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Gre-Poir, Inc. was in business from 1927 until at least the early 1930s. Not much is known about the company, but it appears to have been a partnership with one partner, Alvin Grey, in New York City, and another, Eugenie Poir (who designed the dolls) in France. The dolls were most likely made in France. Dolls measuring from 16" to 23.5" have been found.
The company made dolls of cloth and felt. They are jointed at the neck, shoulders and hips. They have a molded mask face with no ears, with good quality facial painting. Some dolls had hair eyelashes, but most had painted lashes. They have mohair wigs. One distinguishing characteristic of Gre-Poir dolls is the bulging area at lower front and back of the torso, with a horizontal seam above. The doll pictured above is 17" tall and all cloth.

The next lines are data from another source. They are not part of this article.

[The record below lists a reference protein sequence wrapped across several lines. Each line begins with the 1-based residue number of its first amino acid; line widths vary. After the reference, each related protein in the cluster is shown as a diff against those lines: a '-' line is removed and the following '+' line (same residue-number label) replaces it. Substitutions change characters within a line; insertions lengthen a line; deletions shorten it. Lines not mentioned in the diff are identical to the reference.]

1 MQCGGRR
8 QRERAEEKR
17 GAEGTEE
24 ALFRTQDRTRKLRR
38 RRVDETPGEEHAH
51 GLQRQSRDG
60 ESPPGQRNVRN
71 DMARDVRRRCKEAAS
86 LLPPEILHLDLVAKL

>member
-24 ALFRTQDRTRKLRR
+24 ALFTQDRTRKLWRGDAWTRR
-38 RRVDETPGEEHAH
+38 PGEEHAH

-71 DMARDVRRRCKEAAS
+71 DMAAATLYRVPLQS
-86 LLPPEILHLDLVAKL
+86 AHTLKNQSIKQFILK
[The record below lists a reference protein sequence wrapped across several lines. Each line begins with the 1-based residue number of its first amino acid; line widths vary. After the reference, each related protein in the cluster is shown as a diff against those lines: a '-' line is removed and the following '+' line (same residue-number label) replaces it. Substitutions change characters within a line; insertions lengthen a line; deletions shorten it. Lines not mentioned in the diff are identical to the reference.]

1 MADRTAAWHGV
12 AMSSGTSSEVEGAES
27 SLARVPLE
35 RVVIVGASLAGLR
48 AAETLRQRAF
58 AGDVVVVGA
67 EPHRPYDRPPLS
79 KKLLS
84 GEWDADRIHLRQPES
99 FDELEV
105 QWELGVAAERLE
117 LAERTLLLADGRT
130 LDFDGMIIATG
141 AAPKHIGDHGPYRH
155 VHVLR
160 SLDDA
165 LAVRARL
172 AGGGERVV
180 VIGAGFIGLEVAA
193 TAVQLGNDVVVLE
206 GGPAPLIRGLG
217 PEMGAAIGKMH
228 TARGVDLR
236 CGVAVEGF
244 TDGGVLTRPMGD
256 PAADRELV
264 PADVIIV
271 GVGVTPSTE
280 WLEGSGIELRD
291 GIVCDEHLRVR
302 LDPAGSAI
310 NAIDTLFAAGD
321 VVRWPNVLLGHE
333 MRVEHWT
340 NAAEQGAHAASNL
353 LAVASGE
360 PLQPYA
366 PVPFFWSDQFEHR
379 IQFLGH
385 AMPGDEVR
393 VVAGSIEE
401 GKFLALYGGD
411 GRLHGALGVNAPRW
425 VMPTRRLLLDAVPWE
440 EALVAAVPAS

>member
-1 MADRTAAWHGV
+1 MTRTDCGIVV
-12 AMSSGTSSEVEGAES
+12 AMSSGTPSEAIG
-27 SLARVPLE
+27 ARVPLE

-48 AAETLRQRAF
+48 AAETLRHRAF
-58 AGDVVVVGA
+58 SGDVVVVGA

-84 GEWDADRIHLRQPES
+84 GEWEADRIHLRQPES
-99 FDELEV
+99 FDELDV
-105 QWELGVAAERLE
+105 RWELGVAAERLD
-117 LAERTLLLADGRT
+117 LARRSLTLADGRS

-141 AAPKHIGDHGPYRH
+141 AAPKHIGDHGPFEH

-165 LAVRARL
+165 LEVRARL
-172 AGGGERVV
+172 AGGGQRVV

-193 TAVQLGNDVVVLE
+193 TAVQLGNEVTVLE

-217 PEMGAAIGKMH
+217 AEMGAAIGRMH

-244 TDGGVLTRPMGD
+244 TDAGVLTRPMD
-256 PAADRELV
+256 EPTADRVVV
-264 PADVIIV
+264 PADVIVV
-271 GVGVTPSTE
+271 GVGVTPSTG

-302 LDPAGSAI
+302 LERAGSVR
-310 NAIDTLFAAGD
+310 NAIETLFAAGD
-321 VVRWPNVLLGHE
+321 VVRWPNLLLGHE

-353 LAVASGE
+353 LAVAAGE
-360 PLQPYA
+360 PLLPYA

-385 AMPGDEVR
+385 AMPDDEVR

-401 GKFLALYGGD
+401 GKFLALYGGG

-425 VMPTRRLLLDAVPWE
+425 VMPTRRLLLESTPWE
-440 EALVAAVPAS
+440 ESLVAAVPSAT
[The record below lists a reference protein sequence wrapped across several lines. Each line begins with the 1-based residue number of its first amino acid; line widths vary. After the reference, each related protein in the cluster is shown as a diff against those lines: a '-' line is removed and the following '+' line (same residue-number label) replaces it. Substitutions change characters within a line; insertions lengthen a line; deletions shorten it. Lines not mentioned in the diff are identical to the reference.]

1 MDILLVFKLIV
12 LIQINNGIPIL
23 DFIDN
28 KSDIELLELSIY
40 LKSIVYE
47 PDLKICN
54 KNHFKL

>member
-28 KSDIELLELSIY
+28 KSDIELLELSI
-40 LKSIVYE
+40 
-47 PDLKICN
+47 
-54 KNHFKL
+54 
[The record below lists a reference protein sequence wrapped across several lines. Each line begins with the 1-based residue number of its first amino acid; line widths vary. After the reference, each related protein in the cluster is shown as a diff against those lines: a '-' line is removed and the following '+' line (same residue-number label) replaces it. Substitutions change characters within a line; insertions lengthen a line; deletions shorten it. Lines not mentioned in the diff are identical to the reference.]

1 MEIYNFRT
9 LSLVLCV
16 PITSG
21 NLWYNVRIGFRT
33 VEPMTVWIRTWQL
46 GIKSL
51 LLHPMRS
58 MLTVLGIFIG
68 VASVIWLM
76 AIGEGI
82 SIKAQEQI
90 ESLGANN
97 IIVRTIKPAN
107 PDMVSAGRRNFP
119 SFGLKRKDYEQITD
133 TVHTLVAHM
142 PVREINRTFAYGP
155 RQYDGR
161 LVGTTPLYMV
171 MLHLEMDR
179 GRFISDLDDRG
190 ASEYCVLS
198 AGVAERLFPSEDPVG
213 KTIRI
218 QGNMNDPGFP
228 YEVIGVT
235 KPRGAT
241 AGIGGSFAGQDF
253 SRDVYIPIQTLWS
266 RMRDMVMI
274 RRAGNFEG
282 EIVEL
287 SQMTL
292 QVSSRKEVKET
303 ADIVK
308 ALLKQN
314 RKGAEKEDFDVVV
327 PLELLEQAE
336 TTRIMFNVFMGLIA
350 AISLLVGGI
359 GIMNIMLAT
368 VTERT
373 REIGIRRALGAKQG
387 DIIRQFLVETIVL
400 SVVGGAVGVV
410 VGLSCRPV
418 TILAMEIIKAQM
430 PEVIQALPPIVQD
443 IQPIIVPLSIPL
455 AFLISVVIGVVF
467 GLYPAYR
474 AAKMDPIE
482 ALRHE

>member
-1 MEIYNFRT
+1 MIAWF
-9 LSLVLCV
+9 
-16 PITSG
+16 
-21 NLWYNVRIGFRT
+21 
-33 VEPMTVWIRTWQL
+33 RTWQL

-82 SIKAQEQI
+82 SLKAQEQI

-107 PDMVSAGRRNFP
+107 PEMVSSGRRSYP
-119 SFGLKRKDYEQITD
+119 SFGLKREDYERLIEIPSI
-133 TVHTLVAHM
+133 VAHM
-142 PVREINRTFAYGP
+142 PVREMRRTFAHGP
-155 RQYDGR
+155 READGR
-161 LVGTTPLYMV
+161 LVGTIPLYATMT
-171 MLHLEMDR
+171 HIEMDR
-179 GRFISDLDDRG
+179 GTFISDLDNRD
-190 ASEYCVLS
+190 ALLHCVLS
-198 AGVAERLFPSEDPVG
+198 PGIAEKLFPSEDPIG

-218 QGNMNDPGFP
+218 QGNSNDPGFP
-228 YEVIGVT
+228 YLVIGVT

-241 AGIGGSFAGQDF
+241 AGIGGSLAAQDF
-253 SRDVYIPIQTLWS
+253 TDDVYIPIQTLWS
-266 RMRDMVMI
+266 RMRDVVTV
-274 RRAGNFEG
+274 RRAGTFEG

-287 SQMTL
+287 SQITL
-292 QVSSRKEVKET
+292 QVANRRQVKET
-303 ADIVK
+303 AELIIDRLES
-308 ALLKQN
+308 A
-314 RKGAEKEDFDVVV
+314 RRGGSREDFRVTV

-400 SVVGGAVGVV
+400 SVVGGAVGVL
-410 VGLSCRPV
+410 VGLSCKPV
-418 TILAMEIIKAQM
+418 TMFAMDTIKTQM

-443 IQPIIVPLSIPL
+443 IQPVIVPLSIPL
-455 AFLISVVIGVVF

Gre-Poir dolls are not marked and their clothing is not tagged.
These pretty dolls are well-dressed, usually in organdy dresses, some with felt trim. A boy doll dressed as a cowboy is shown in the Polly Judd's book "Cloth Dolls, 1920s and 1930s."
Sources for this page include:
- Cloth Dolls, 1920s and 1930s by Polly Judd
- The Collector's Encyclopedia of Dolls, Volume Two by Dorothy S., Elizabeth A. and Evelyn J. Coleman
Copyright 2008 by Zendelle Bouchard.
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